Comparison of Muscle Activity and Input Performance of Operators Using a Computer Mouse and a Trackball

  • Yoo, Hwan-Suk (Dept. of Occupational Therapy, Woosong University) ;
  • Yi, Chung-Hwi (Dept. of Physical Therapy, College of Health Science, Yonsei University) ;
  • Kwon, Ho-Yun (Dept. of Physical Therapy, College of Health Science, Yonsei University) ;
  • Jeon, Hye-Seon (Dept. of Physical Therapy, College of Health Science, Yonsei University) ;
  • Yoo, Won-Gyu (Dept. of Physical Therapy, College of Biomedical Science and Engineering. Inje University)
  • Received : 2009.10.04
  • Accepted : 2009.11.02
  • Published : 2009.11.19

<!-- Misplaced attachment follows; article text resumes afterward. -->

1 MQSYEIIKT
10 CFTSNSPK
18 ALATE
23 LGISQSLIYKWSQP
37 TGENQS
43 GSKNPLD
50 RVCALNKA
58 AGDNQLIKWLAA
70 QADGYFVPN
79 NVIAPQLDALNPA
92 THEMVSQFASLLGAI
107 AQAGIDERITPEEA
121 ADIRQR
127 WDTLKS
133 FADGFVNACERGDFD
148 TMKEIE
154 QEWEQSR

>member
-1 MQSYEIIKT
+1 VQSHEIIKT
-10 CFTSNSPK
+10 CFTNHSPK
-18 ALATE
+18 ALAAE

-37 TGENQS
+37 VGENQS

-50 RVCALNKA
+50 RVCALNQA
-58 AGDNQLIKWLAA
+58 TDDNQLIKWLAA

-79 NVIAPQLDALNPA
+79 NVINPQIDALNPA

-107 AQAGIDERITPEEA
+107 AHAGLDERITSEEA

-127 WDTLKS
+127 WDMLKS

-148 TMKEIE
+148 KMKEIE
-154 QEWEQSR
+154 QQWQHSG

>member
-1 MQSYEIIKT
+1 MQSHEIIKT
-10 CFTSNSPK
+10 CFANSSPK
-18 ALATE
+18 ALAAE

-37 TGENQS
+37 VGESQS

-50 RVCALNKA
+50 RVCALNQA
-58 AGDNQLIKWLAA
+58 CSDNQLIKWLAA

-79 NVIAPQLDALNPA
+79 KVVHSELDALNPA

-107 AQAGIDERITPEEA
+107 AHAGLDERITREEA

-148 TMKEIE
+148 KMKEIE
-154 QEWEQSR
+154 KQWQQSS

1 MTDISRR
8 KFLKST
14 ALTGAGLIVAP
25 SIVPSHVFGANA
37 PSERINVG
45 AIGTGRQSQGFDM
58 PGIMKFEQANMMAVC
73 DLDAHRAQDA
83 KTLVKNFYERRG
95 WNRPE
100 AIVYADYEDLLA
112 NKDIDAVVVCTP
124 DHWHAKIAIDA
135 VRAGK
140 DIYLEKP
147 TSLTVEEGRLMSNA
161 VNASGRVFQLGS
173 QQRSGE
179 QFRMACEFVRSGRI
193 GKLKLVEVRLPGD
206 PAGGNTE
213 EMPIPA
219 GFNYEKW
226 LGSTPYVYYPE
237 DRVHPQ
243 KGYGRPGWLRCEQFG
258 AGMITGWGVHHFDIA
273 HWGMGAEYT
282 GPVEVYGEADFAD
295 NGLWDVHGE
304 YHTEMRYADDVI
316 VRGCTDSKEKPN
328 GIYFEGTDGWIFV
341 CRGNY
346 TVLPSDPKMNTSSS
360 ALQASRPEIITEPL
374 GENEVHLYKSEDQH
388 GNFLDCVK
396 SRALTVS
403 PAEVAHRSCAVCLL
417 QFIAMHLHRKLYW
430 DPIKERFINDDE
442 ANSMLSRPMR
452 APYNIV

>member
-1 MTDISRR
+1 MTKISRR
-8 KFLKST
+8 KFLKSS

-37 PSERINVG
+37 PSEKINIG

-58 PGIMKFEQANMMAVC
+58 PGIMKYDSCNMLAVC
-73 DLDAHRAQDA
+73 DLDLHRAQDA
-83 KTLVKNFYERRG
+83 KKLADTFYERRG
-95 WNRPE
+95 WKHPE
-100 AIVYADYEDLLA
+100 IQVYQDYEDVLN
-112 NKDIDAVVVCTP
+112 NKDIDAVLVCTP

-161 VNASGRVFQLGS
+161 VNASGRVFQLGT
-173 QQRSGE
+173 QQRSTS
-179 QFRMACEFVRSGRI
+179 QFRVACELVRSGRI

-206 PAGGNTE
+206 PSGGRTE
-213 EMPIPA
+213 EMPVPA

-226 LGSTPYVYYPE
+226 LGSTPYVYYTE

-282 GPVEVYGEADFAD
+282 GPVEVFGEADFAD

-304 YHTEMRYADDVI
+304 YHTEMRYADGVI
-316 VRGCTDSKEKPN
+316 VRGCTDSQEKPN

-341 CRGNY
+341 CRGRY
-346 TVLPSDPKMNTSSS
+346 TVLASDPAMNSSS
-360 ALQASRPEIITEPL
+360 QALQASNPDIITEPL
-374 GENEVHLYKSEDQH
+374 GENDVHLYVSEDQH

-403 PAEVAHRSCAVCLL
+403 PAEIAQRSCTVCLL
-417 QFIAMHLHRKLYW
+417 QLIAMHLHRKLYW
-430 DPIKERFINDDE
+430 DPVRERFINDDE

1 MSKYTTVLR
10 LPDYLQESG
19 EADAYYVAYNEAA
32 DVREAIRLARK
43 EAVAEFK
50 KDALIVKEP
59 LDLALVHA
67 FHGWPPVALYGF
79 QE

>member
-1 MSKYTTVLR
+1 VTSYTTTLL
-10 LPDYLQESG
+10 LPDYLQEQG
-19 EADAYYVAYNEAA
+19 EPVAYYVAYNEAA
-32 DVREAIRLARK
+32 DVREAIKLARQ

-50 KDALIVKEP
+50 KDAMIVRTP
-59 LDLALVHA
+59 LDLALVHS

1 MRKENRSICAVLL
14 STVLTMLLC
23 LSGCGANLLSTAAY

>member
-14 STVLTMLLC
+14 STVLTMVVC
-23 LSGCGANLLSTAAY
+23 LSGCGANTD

This study compared the electromyographic activities and input performance of computer operators using a computer mouse and a trackball. Muscle activities were assessed at the upper trapezius (UT), middle deltoid (MD), extensor digitorum (ED), and first dorsal interosseous muscle (FDI). Twenty-six healthy subjects were recruited, and the test order was selected randomly for each subject. The task set was to click moving targets on a Windows program. The EMG amplitude was normalized using the percentage of reference voluntary contraction for UT and MD and the percentage of maximal voluntary contraction for ED and FDI. To analyze the differences in EMG activity, a paired t-test was used. UT muscle activities were significantly greater when the computer mouse was used (p<.05). FDI muscle activities were significantly greater when the trackball was used (p<.05). Using a trackball can reduce the load on the UT during computer work and help to prevent and manage work-related musculoskeletal disorders.


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